Ecological Consequences of Heteroblasty in the Florida Bromeliad Catopsis berteroniana (Schult. f.) Mez (Bromeliaceae)EPA Grant Number: U916216
Title: Ecological Consequences of Heteroblasty in the Florida Bromeliad Catopsis berteroniana (Schult. f.) Mez (Bromeliaceae)
Investigators: Gonsiska, Philip A.
Institution: Florida International University
EPA Project Officer: Michaud, Jayne
Project Period: January 1, 2003 through January 1, 2006
Project Amount: $120,692
RFA: Minority Academic Institutions (MAI) Fellowships for Graduate Environmental Study (2003) RFA Text | Recipients Lists
Research Category: Academic Fellowships , Fellowship - Natural and Life Sciences , Biology/Life Sciences
The objectives of this research project are to: (1) investigate the relative rates of growth and mortality of atmospheric seedlings and small tank juveniles in the field and compare these results to the overall population structure; (2) examine the effects of water, light, and nutrient availability on the growth and development of this species; (3) provide information that can be used to define suitable microclimates for future reintroduction projects and to gauge the potential effects of Everglades restoration efforts on this species; and (4) contribute to the scientific understanding of heteroblasty and its results in bromeliads.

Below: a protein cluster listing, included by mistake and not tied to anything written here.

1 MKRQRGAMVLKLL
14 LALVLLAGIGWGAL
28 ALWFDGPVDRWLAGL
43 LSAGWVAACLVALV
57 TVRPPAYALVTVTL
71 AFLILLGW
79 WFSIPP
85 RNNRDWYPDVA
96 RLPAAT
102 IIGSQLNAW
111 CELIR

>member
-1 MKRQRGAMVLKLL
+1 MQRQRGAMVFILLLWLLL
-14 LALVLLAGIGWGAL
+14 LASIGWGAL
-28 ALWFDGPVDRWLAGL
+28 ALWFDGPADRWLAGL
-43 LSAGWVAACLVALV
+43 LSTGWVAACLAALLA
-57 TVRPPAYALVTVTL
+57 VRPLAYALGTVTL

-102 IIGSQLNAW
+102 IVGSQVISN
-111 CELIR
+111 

Catopsis berteroniana is an epiphytic bromeliad occurring from southern Florida, through the Caribbean, to Brazil. In Florida, this plant occurs in buttonwood, mangrove, and other swamp communities. Most epiphytic Bromeliaceae are categorized as either atmospheric or tank bromeliads. Atmospheric bromeliads are succulent, are usually covered in absorbent peltate trichomes, lack water-impounding leaf bases, and grow in high light areas. Tank bromeliads possess thin, strap-shaped leaves with imbricate, water-impounding bases, and are shade-adapted. C. berteroniana exhibits atmospheric morphology as seedlings and tank morphology as juveniles and adults. This type of developmental pattern, in which leaf morphology or other characteristics change during ontogeny, is heteroblasty. The transition from juvenile to adult morphology indicates a change in method of nutrient and water procurement, which changes the way the plant reacts to its environment. My research will address the effects of heteroblastic development on the distribution of C. berteroniana and the effects of environmental variation on both growth forms.